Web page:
Fr Cedric Prakash SJ
January 30, 1948 will remain etched forever in the conscience of the nation. On that fateful day at evening prayer, Mahatma Gandhi fell to the bullets of his assassin Nathuram Godse, in Delhi.
Godse represented the fascist, fanatic, fundamentalist and ‘feku’ forces, which abhorred the values for which Gandhi, espoused all his life and particularly the idea of an inclusive, pluralistic and secular India. These forces unfortunately are still very alive in India and in several parts of the world today!
There are certainly those who disagreed with Gandhi during his lifetime and there are many who disagree with his philosophy and his methodology even today. Nevertheless, few will be able to contest the fact that Gandhi was a man of principles who lived and died for a cause. His life was
frugal and exemplary and unlike several politicians today, he did not care leave alone crave, for the privileges and the trappings of power.
In his lifetime, he internalized and propagated two cherished values TRUTH (Satyagraha) and NONVIOLENCE (Ahimsa). This twin doctrine is today more than ever needed, as sizeable sections of India and other parts of the world fall easy prey to falsehood and hate; to divisiveness and violence. Gandhi believed in the spirituality of inclusiveness. For him, the Hindu Scriptures ‘the Bhagvad Gita’ and Jesus’ “Sermon on the Mount”(particularly the section on the ‘Beatitudes’)had to be read and meditated upon simultaneously since he was convinced that they resonated with one another. He refers to this in his autobiography ‘My Experiment with Truth’
There was plenty of violence and bloodshed in the run –up to India’s independence. Gandhi truly desired an undivided India, in which Hindus and Muslims would live in peace and harmony. In October 1946, he spent weeks in Naokhali (today in Bangla Desh) literally bringing to a halt, in a non-violent way, massacres and mayhem between the two communities. On August 15 1947, as India celebrated her independence, there were no celebrations for Gandhi; he was back in Calcutta with his protégé Abdul Ghaffar Khan. He encouraged people to be non-violent and peaceful; he himself prayed, fasted and spun yarn. Those actions of his had a profound impact on the people- peace was restored. When C Rajagopalachari, the first Governor- General of Independent India, visited and congratulated Gandhi for restoring peace in the city, Gandhi said he would not be satisfied "until Hindus and Muslims felt safe in one another's company and returned to their own homes to life as before." He sincerely cared for those who were forcibly displaced.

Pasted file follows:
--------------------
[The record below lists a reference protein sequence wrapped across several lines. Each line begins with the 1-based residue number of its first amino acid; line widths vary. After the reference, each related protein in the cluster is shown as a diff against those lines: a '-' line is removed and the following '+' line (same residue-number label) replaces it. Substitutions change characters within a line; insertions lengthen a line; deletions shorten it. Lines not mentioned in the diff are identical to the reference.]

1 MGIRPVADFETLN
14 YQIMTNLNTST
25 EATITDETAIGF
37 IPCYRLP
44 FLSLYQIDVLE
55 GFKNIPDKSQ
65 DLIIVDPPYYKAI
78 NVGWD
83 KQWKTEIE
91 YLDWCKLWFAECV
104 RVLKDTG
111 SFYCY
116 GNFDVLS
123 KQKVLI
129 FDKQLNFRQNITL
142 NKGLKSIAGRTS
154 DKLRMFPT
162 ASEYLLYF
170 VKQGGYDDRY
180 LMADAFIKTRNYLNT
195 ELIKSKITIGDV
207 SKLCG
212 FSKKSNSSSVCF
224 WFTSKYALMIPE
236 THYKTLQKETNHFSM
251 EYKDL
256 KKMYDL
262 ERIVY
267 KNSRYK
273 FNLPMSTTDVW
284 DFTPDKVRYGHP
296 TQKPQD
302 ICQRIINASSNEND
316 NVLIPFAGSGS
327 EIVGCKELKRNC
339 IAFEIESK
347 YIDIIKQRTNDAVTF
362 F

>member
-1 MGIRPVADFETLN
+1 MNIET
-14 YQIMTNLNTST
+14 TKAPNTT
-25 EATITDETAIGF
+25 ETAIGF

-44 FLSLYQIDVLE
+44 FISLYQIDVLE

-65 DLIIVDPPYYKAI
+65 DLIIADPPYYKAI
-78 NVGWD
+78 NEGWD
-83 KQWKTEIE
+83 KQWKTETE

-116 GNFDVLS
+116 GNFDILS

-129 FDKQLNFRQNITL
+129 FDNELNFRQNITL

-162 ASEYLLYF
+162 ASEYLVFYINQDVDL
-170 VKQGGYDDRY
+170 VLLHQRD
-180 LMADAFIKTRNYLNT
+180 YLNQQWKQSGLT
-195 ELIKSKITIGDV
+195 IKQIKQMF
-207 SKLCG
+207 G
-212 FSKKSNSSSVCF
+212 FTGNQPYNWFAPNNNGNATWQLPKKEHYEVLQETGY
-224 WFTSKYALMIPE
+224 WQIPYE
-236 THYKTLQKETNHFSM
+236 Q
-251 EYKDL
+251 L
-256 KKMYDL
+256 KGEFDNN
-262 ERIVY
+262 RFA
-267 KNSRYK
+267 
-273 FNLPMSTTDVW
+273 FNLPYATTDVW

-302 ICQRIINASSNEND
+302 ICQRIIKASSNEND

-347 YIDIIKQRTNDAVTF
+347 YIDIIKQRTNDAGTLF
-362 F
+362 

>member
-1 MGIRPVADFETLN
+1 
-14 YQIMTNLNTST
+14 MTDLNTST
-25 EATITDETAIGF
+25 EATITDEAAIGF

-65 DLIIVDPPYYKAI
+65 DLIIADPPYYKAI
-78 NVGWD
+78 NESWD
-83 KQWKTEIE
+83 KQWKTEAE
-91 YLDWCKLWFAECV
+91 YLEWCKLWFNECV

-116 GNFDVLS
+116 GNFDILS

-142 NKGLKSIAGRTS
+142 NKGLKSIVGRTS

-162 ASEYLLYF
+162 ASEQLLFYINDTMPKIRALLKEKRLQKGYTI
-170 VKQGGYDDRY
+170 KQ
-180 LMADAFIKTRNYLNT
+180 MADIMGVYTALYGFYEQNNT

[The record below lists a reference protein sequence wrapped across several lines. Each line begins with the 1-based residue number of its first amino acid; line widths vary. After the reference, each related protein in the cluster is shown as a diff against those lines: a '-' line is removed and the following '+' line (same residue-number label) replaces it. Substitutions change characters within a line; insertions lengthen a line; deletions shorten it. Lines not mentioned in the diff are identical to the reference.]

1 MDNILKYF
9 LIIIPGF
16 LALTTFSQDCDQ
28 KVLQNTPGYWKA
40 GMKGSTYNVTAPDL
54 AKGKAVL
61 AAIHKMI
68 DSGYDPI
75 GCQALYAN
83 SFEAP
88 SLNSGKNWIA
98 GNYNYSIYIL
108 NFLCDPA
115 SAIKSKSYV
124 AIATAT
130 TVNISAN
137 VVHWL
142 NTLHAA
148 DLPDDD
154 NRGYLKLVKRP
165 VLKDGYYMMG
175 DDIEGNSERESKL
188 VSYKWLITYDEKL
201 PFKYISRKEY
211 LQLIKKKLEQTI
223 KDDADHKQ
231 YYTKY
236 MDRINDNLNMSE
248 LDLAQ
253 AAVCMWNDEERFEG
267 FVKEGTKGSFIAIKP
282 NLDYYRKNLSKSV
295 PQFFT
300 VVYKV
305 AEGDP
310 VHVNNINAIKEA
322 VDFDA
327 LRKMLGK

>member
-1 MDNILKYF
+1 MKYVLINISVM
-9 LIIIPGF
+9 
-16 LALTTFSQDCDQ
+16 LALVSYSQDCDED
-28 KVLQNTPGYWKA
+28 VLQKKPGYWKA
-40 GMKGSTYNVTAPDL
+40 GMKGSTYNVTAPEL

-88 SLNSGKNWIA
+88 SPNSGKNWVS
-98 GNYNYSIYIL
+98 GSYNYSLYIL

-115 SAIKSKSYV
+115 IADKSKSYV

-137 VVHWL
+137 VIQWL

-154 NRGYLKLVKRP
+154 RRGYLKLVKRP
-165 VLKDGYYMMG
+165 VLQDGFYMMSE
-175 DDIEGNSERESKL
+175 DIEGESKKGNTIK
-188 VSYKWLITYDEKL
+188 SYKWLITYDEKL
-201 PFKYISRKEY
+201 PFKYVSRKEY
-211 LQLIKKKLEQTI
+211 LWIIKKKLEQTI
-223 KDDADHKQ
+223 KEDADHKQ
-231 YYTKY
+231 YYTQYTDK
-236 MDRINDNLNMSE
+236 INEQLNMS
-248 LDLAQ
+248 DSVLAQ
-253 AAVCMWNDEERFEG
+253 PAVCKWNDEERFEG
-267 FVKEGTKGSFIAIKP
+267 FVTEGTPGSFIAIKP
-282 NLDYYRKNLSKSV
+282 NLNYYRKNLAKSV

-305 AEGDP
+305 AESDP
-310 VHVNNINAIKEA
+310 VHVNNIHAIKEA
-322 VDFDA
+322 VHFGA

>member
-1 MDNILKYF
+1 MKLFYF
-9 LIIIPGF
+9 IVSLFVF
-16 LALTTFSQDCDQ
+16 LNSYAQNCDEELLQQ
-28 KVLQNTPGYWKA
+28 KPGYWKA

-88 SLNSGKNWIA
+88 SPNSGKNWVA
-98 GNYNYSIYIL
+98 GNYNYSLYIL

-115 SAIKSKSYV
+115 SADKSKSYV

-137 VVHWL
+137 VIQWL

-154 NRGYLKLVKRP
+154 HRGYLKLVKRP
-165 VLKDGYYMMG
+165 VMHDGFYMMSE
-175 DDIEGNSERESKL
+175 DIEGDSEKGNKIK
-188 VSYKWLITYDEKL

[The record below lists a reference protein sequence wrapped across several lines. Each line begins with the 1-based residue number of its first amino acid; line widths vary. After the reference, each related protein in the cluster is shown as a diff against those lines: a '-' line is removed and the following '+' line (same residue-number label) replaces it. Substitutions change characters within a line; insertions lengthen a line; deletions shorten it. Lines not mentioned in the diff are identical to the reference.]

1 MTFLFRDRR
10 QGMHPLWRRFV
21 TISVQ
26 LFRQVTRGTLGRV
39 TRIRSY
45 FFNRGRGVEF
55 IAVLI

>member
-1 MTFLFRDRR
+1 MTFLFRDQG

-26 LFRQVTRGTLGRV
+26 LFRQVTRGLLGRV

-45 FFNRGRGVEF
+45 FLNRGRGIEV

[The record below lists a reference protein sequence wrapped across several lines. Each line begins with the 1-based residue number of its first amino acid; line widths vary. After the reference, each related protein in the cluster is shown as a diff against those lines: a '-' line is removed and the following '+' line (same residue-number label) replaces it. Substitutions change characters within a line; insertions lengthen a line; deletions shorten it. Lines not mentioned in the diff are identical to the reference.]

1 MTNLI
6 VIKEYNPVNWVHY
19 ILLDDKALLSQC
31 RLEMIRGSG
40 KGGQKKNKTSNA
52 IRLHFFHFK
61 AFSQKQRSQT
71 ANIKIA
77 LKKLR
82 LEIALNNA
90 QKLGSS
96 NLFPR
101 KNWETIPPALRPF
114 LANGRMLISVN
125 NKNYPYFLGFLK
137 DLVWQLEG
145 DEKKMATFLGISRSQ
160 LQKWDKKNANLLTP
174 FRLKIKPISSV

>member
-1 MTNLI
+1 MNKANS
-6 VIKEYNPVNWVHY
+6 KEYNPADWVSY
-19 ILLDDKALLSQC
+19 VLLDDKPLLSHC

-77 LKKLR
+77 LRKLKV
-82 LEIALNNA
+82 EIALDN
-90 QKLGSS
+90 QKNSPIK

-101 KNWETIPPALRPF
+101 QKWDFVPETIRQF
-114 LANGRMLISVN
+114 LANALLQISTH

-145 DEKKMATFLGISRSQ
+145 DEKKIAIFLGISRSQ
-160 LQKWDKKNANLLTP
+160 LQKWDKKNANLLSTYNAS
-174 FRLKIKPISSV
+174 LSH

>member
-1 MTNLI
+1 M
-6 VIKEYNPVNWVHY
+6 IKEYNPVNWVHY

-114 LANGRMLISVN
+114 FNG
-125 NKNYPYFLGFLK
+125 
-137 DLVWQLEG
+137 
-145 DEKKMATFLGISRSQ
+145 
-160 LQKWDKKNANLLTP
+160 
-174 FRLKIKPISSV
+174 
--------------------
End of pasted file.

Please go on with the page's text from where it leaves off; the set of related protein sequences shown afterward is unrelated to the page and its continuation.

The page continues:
On the day Gandhi was assassinated Pandit Nehru, India’s Prime Minister in an emotional address to the nation said, “the light has gone out of our lives and there is darkness everywhere!
“He was just stating a fact. Darkness continues to envelop a good part of the world today; the very forces that murdered Gandhi continue to murder all that he epitomized. True there are some hypocritical gestures like usurping the place of Gandhi at the spinning wheel, for a picture on an official calendar. Gandhi never subscribed to showmanship nor was he arrogant. He fought against sectarianism and racism and would have left no stone unturned today to take sides with the refugees and other forcibly displaced people of the world.
Indian Catholics will observe a “Day of Peace” on January 30 th . Significantly, in a message for the Fiftieth World Day of Peace (celebrated officially on January 1 st 2017) entitled ‘Nonviolence: A Style of Politics for Peace’, Pope Francis emphatically states that, “violence is not the cure for our broken world.” He calls for a new style of politics built on peace and nonviolence, and at the same time for disarmament and the eradication of nuclear weapons. Both Mahatma Gandhi and Abdul Ghaffar Khan are referred to in this message as icons of nonviolence and peace. We certainly have much to learn from them.
The world today is in a turmoil as never before. In ways both subtle and direct; through discriminatory policies and executive orders; through manipulations and coercions, we witness the gradual break-up of our world, even as hasty and unwanted walls are built to keep people out.
We need to do all we can to prevent the triumph of these forces who are inimical to the cherished ideals and values of Gandhi, the Apostle of Nonviolence. We must cry halt to their murderous march now!
* (Fr Cedric Prakash sj is a human rights activist. He is currently based in Lebanon, engaged with the Jesuit Refugee Service (JRS) in the Middle East on advocacy and communications.Contact: firstname.lastname@example.org )